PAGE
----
Today's edition is a bit of a roundup of links to some education-related articles I've been reading. Let me know what you think of these issues, or if you've got any reading suggestions of your own.
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• The first is a short piece from the Atlantic Cities that's a bit complicated and addresses higher education, but explains an argument that seems a bit under-reported: Unemployment is much higher for people with less education. That may seem logical, but the report it's based on ties together education gaps in metropolitan areas, or the idea that many cities actually have a lot of open jobs but not the workforce to fill them.
The discussion in the comments there brings up interesting issues of technical training for high school students being a solution, which is what I think makes it an interesting read.
• The next is a piece from Mother Jones that was on this week's roundup of longform journalism I subscribe to. It's called "Everything You've Heard About Failing Schools Is Wrong" and it certainly brings up a lot of conventional wisdom in attempts to break it down.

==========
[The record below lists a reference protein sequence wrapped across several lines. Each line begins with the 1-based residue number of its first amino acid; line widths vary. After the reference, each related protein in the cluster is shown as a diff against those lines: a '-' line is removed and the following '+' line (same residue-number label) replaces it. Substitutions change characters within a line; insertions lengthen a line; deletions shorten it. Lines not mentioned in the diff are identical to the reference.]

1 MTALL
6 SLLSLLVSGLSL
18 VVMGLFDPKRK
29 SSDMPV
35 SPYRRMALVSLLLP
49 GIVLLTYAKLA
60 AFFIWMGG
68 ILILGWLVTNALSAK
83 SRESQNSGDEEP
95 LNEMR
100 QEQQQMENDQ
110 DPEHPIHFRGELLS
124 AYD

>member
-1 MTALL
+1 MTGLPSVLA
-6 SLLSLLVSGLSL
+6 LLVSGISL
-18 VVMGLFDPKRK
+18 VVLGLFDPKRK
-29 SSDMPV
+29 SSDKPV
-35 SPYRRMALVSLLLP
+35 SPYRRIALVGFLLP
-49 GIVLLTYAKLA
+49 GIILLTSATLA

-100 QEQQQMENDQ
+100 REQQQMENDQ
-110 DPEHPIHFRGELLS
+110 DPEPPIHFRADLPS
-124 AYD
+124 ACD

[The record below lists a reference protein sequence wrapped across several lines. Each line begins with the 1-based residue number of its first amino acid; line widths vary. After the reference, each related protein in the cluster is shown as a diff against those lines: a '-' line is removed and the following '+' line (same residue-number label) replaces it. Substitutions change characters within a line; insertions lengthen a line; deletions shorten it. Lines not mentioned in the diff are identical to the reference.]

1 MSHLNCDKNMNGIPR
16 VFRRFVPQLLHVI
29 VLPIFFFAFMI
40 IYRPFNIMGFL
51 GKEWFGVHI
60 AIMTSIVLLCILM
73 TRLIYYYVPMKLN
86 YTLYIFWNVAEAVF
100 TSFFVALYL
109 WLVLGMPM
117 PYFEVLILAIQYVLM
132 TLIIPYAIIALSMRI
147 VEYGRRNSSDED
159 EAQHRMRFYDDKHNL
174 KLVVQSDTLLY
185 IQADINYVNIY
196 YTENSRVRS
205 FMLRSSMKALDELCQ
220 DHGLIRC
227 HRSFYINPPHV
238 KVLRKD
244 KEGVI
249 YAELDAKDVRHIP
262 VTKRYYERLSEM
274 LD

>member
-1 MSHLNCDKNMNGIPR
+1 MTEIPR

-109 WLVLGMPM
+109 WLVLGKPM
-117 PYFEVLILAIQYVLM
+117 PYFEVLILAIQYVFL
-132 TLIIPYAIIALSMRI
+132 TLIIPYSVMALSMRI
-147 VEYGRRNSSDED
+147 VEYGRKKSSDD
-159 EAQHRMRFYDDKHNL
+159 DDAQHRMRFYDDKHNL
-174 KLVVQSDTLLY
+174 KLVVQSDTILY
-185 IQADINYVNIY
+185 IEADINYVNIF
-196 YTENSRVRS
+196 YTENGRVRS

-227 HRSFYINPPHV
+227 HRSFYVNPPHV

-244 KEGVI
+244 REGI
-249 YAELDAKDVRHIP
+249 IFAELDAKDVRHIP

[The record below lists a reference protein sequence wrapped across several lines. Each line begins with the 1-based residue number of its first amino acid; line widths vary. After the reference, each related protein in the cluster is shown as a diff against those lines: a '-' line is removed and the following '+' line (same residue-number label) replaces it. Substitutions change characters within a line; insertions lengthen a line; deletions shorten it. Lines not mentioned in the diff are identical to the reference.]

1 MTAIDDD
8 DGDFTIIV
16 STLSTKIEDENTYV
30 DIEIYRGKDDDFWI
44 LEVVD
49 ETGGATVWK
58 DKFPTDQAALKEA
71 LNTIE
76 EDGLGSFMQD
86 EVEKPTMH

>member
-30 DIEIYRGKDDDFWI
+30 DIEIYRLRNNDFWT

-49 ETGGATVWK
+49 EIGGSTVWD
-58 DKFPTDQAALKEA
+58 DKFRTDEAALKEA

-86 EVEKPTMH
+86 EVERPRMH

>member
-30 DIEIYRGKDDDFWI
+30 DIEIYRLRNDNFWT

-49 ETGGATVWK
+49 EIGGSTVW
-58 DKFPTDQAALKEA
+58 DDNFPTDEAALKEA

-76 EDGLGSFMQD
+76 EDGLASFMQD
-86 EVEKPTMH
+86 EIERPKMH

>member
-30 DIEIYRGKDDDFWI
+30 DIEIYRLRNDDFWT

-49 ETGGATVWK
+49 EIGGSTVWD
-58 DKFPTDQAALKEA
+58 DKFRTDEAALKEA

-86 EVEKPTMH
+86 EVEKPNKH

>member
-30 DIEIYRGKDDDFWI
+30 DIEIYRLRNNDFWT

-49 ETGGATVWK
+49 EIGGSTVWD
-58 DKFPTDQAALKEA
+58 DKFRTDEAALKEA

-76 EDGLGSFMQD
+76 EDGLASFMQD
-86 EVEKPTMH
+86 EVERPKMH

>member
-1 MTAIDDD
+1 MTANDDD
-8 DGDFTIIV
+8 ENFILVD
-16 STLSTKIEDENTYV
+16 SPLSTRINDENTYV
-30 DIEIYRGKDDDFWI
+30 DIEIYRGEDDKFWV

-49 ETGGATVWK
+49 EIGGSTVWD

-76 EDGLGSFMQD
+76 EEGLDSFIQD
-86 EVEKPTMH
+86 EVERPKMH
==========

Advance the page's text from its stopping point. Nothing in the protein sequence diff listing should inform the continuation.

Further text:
Reporter Kristina Rizga spent months in what's supposed to be one of California's worst schools and tells the story of Maria, an ESL student who can't make it through standardized tests but who is going to college.
Riziga brings up and criticizes "business-oriented models" of performance evaluation and provides a lot of ideas to consider.
• The headline "What Children Really Need for ‘Back to School’" from the New York Times' Motherlode blog caught my eye (it was one of the most-read stories Wednesday afternoon), and it discusses what I imagine is a sensitive topic for parents and educators: the phenomenon of "helicopter parenting." Its authors, who wrote a book called “Generation on a Tightrope: A Portrait of Today’s College Student," say it's never too early to start preparing a child — or by extension, a student — for that first-day-of-college leaving the nest.
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